It had been a long night at ringside but the Lemieux bomb-out made it much shorter than it could have been. Aris and I grabbed some snacks in the production office (a ham and cheese sub, a Lays mini-bag, a bag of carrots and celery and a can of Diet Coke for me) after which we walked back to the hotel. I reached my room at 12:19 a.m., consumed my bounty and switched off the lights at 1:15 in the hopes of getting enough rest to be functional in a few hours’ time.

Sunday, May 25: It took me at least an hour to drift off but I still awoke within two minutes of my 5 a.m. goal time, which was created because I needed to be at the airport at 6:30 to catch my 9:32 flight to Philly. Once I finished my morning routines, I headed down to the lobby at 5:45 to check out, hopefully exchange my currency (the posted one-to-one ratio sounded fantastic) and meet Aris, who was going to the airport with me. While I did check out successfully, I learned that the hotel only changed over U.S. money to Canadian, not the other way around, a disappointment considering how customers are swindled during both parts of the process. Aris, meanwhile, arrived at 6:05.

The ride to the airport was pleasingly uneventful but when I unloaded my laptop bag, one of its straps finally succumbed to years of overstuffing and severe weight by snapping off. After Aris printed out his Air Canada boarding pass, we ran into Hall of Fame ring announcer (and master linguist) Jimmy Lennon Jr., who helped us decipher the French-only custom form we needed to fill out before continuing the multi-layered screening process.

Once we finished, we had to go our separate ways because his gate was located to our right while mine was on our left. Too bad Aris couldn’t have come with me because my wait for the Montreal-to-Philly leg to start was quite fun.

When I arrived at Gate 82, a half-dozen boxing types had already arrived. Always eager to engage in boxing talk, I found an empty seat, settled in and opened the conversation by asking, “Were you guys at the fights last night?”

“He actually fought,” the trainer said, pointing at the lean athlete seated directly across from him.

“What’s your name?” I asked.

“Julian Williams” he replied.

“Oh, yeah,” I said in recognition. “You fought a terrific fight last night. I’m Lee Groves of and I was one of the punch-counters.”

“If you don’t mind, could you tell me my numbers?” he asked. After reading them to him and the trainer, who I soon learned was Stephen Edwards, the conversation blossomed from there. A one-time matchmaker and frequent IBHOF attendee soon joined us, as did broadcasters Steve Farhood and Brian Custer later on.

I was struck by Williams’ attention to detail when it came to developing his craft and taking care of his body as well as his knowledge of fighters whose careers unfolded long before he ever thought of becoming a boxer. The group threw out names like Jeff Chandler, Johnny “Dancing Machine” Carter, Terry Norris, Dwight Muhammad Qawi, Quenzell McCall, Wesley Mouzon, Robert “Bam Bam” Hines, Evander Holyfield and Meldrick Taylor while also discussing matchmaking scenarios involving Williams and talking about various factors surrounding the upcoming Saul Alvarez-Erislandy Lara fight. Another name that came up was Matthew Saad Muhammad, who, unbeknownst to any of us, had died of ALS (known as Lou Gehrig’s disease) at age 59.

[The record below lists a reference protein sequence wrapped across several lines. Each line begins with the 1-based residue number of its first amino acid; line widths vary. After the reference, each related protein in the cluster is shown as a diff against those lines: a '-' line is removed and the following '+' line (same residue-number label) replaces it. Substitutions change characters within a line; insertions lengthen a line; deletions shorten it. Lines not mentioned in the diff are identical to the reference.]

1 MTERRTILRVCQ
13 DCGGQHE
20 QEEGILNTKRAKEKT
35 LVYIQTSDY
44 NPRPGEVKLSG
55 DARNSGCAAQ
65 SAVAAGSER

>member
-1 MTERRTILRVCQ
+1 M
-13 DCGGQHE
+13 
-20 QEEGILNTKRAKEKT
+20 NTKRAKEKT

It was almost as if the spirit of Canastota had descended as we verbally immersed ourselves in all aspects of the “Sweet Science.” I was tempted – however briefly – to ignore the boarding announcement that came over the loudspeaker more than an hour later. I had assumed most of us were going to be on the same flight but I ended up being the only one who had to tear away from the confab.

Two good omens on the Montreal flight: first, the flight attendant bore a facial resemblance to Nonito Donaire and, second, the name of the co-pilot was “Tyson.”

I spent the majority of the Montreal-to-Philly leg resting my eyes, which were burning with fatigue. One thing I will never do again – nor should anyone else: exchange currency in Philly. I had $70 of Canadian money to change over but my face fell when I heard I was only getting $48.95 back. The reasons were found on the receipt: a $1.2302 purchase rate that plunged the total to just $56.90, then a $7.95 “service charge” taken from that total. She must have seen my reaction – or maybe she was too lazy to make change – but I ended up getting an even $49 back. Thank goodness for small miracles…very small miracles.

Thanks to a first-class upgrade, I had a comfy aisle seat in row two but instead of taking a planned nap, I spent much of the time chatting with the flight attendant, whose name – believe or not – was Pandy, who, in conversational terms, lived up to the potential delightfulness of her name.

Although we experienced some significant turbulence during our descent into Pittsburgh, the plane landed nearly a half-hour ahead of schedule. Brilliant sunshine and temperatures in the low-80s provided a perfect backdrop for the drive home, which ended at 5:45.

I wanted to start catching up on the tasks that awaited my attention but at 6:30, the pace of the last three days finally caught up with me. I catnapped in the Home Office’s easy chair for about 90 minutes but that failed to lift my eyes’ heaviness. So I ended up going to bed at eight, which was where I remained for the next 13 ½ hours.

The good news is that I’ll have plenty of time to catch up on my work – and my sleep – because my next trip will begin in eight days: my 22nd trip to the International Boxing Hall of Fame’s induction weekend.

Until then, happy trails.


Lee Groves is a boxing writer and historian based in Friendly, W.Va. He is a full member of the BWAA, from which he has won 12 writing awards, including nine in the last four years and two first-place awards since 2011. He has been an elector for the International Boxing Hall of Fame since 2001 and is also a writer, researcher and punch-counter for CompuBox, Inc. He is the author of “Tales From the Vault: A Celebration of 100 Boxing Closet Classics. To order, please visit or e-mail the author at [email protected] to arrange for autographed copies.